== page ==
Zion Square refrigerator bombing

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Zion Square refrigerator bombing
Zion Sq 1950.jpg
Site of the attack, Kikar Zion
Israel outline jerusalem.png
Red pog.svg
The attack site
Location Jerusalem, Israel
Coordinates 31°46′54.66″N 35°13′10.5″E / 31.7818500°N 35.219583°E / 31.7818500; 35.219583
Date July 4, 1975
Attack type
Deaths 15 Israeli civilians
Non-fatal injuries
77 Israeli civilians
Perpetrators One Palestinian assailant (Ahmed Jabara). The Palestine Liberation Organization claimed responsibility.

The Zion Square refrigerator bombing was a terrorist attack in downtown Jerusalem, Israel on Friday, July 4, 1975 in which 15 civilians were killed and 77 wounded.

The attack[edit]

A Palestinian terrorist exploded a booby-trapped refrigerator which contained five kilograms of explosives in Zion Square in the center of Jerusalem, killing 15 people and wounding 77. A Jewish passerby, Shabtai Levi, helped the terrorist hoist the refrigerator onto the sidewalk. The refrigerator aroused the suspicions of Esther Landner and Yehuda Warshovsky, who worked near Zion Square. Landner called the police but as she was answering their questions, the refrigerator blew up.[1]


Among the dead were Rivka (née Soifer) Ben-Yitzhak, 35, an American citizen, and her husband, Michael, who left behind two small children.[2] The Ben-Yitzhak Award, presented annually to an outstanding children's book illustrator by the Israel Museum, was established in their memory.[3] Daoud Khoury, an Arab accountant at the King David Hotel, was also killed in the attack.[4]


Palestinian militant group PLO claimed responsibility for the attack. Later on it was revealed that the attack was executed by the Arab-American Ahmed Jabara, aka Abu Sukar, whom originated from Turmus Ayya. Jabara was assisted by Bassem Tabila of Nablus, who fled to Jordan before he could be arrested.[5]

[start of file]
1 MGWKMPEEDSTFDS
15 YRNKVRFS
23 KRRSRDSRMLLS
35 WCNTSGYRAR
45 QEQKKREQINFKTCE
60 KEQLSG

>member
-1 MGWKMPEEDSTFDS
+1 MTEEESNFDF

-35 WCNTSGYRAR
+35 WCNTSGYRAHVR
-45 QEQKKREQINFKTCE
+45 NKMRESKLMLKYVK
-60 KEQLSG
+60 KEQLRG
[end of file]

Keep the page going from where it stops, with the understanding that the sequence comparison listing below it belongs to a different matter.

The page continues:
Following an investigation by Shin Bet and the Israel Police, Jabara was arrested and put on trial before a military court in June 1977. He was convicted and sentenced to life in prison and an additional 30 years.[6]

In 2003, Ahmed Jabara was released from prison after having served 27 years, after the Israeli government freed him as a gesture to Yasser Arafat.[7] Shortly after his release, Jabara called for the kidnapping of Israeli soldiers at a rally in Bethlehem that was widely covered by the Palestinian media.[7] Arafat subsequently appointed him adviser on prisoner affairs. Jabara died of a heart attack in Ramallah on July 17, 2013, at age 78.[8]

See also[edit]


  1. ^ Sheleg, Yair (3 December 2001). "A short history of terror". Haaretz. Archived from the original on 2009-05-19. 
  2. ^ "ZOA call to indict killer of U.S. citizen". [dead link]
  3. ^ Ben-Yitzhak Award[dead link]
  4. ^ Bronner, Ethan (6 March 2010). "Palestinian Sees Lesson Translating an Israeli's Work". The New York Times. Archived from the original on 2012-11-15. 
  5. ^ Shin Bet tells how murderer of 14 was caught and freed[dead link]
  6. ^ "The Refrigerator Bomb Explosion Case in Jerusalem (1975)". Israel Security Agency. 2010. Archived from the original on 2013-12-16. 
  7. ^ a b Bedein, David (12 August 2003). "Freeing terrorists". Israel Resource Review. 
  8. ^ Levy, Elior (17 July 2013). "1975 Jerusalem bombing terrorist passes away in Ramallah". Israel News. Archived from the original on 2013-12-16. 

External links[edit]